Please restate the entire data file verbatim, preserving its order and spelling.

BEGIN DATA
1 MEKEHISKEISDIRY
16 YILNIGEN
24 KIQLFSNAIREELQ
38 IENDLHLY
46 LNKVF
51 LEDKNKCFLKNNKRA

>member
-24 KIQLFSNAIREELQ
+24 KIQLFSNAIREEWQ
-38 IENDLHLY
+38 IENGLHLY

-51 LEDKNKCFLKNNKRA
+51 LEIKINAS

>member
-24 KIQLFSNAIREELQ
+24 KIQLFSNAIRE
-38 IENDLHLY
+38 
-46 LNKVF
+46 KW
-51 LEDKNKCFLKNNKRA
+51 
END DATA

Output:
1 MEKEHISKEISDIRY
16 YILNIGEN
24 KIQLFSNAIREELQ
38 IENDLHLY
46 LNKVF
51 LEDKNKCFLKNNKRA

>member
-24 KIQLFSNAIREELQ
+24 KIQLFSNAIREEWQ
-38 IENDLHLY
+38 IENGLHLY

-51 LEDKNKCFLKNNKRA
+51 LEIKINAS

>member
-24 KIQLFSNAIREELQ
+24 KIQLFSNAIRE
-38 IENDLHLY
+38 
-46 LNKVF
+46 KW
-51 LEDKNKCFLKNNKRA
+51 